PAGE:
Ukraine Narratives

Photograph Source: Silar – CC BY-SA 4.0

It all depends on the story one tells.  When the Russians invaded Ukraine, many observers saw Putin as attempting to crush Ukraine, acquire territory and recreate a new Soviet empire.  Some Eastern European countries feared that Russia might invade their borders.  U.S. President Joe Biden saw the invasion as a threat to democracy. As the war shifted southeastward, slipping into a bloody stalemate. the western press portrayed Putin as an evil dictator. Whenever there were opportunities for a ceasefire and peace negotiations, Western governments, and the major media, pushed back. They said Putin would  never negotiate and that if he did, he would never honor a settlement.

Based on such assumptions , the U.S. dismissed Russia’s pre-war claims and rejected both the 2022 deal mediated by Turkey and China’s offer to mediate. Based on the same assumptions, U.S. representatives vowed to provide weapons to Ukraine “as long as it takes.”  Never mind that Zelensky’s top war goals (to recover Crimea and expel Russian troops) are not achievable according to most military experts. Biden’s modest success in his proxy war to downgrade the Russian military has come at a horrific cost of Ukrainian casualties.

An alternative narrative suggests that Russia’s 2022 invasion in the north and full-scale military attacks in the south and east (where separatists had been fighting since 2014) were primarily strategic: to avoid encirclement by NATO forces. As early as 1990,  U.S. Secretary of State, James Baker assured Russia that NATO would not expand towards its border.  Nine years later, NATO admitted Hungary, Poland, and the Czech Republic.  In 2004, seven more Eastern European nations joined NATO, putting European troops directly on Russia’s border.  That same year, Russia denounced NATO expansion. In 2009 the U.S. announced plans to put missile systems in Poland and Romania and in 2016 began troop buildup in Europe. U.S. withdrawals from the Anti-Ballistic Missile Treaty (2001) and the Open Skies Treaty in 2019 sent hostile signals. Since 2007, Russia warned that a NATO force on its border would be intolerable. In 2021 the U.S. and NATO rejected Russian proposals that would keep NATO away from Russian borders. A current map shows U.S./NATO bases almost surrounding western Russia.  Would America tolerate Russian bases along its borders with Canada and Mexico?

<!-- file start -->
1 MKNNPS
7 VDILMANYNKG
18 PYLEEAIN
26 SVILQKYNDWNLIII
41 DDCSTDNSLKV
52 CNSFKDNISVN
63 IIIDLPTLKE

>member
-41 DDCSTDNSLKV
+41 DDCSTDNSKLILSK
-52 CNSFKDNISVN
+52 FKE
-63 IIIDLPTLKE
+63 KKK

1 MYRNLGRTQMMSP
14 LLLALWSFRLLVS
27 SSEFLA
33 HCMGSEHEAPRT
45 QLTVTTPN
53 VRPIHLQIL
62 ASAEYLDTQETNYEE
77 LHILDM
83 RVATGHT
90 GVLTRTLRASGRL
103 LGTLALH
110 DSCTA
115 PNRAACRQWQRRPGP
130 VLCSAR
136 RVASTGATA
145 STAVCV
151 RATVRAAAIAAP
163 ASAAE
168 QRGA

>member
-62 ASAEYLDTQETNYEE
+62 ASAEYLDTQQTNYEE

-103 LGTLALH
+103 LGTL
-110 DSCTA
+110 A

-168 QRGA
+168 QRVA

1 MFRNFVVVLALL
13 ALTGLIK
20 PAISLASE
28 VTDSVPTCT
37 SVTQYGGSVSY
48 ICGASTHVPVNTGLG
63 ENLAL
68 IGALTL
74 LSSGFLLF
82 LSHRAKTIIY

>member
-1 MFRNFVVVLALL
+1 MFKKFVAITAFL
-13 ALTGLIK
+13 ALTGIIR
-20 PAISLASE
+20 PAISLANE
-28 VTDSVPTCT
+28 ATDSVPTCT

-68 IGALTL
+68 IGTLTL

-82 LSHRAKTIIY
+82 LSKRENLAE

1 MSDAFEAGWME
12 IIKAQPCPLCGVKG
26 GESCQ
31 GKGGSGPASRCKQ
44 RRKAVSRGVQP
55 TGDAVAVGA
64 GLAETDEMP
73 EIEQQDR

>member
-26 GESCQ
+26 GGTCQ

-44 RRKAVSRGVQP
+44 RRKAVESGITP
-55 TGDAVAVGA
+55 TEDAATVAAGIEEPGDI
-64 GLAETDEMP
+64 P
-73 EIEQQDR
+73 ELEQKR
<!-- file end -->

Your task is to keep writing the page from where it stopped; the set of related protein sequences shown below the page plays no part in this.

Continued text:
The 1823 Monroe Doctrine bars foreign involvement in the U.S. hemisphere.  It was applied in the Cuban Missile Crisis of 1962, which revealed American determination to keep Russian missiles out of nearby Cuba.  It was a crisis that created a nuclear showdown that almost led to a world war. Would Russia not react the same way to a perceived move toward Ukraine admission into NATO?  Even if Putin is bluffing with his nuclear threat, the risk of cataclysmic war is not worth taking.

Here are some key facts:

+ The Russian invasion of February 2022 was an existential threat, which Ukraine successfully resisted in self-defense (with key help from the U.S. and its European allies).

+ Repulsed by Kiev, Russia shifted its military might to the on-going secessionist war in Ukraine’s southern and eastern regions.  In territory where language, ethnic, and national loyalties are mixed, Russian and Ukrainian forces are now stalemated in bloody trench warfare.

+ Having lost over 40,000 soldiers and 10,000 civilians, Ukraine now faces shortages in troops  as well as weapons.

+ It is highly unlikely that Zelensky can recover Crimea and expel the Russian military by continued warfare.

+ Should Russia begin to lose territory it now regards as its own, the West should take Putin’s nuclear threat seriously.

+ If the U.S. and NATO countries cease to supply weapons, Ukraine may then opt for diplomacy to achieve a ceasefire and a mediated settlement.

Whichever narrative one accepts, only diplomacy can end the Russia/Ukraine war, preserve Ukraine’s sovereignty, and resolve the territorial conflict.  The continued supply of weapons by the U.S. and Europe only prolongs the war and encourages Zelensky in his false hope of victory. The withholding of weapons would likely cause Ukraine’s leaders to see that its forces cannot defeat an adversary that is four times its size. They may then understand that only diplomacy can create a narrative of peace.


L. Michael Hager is cofounder and former Director General, International Development Law Organization, Rome.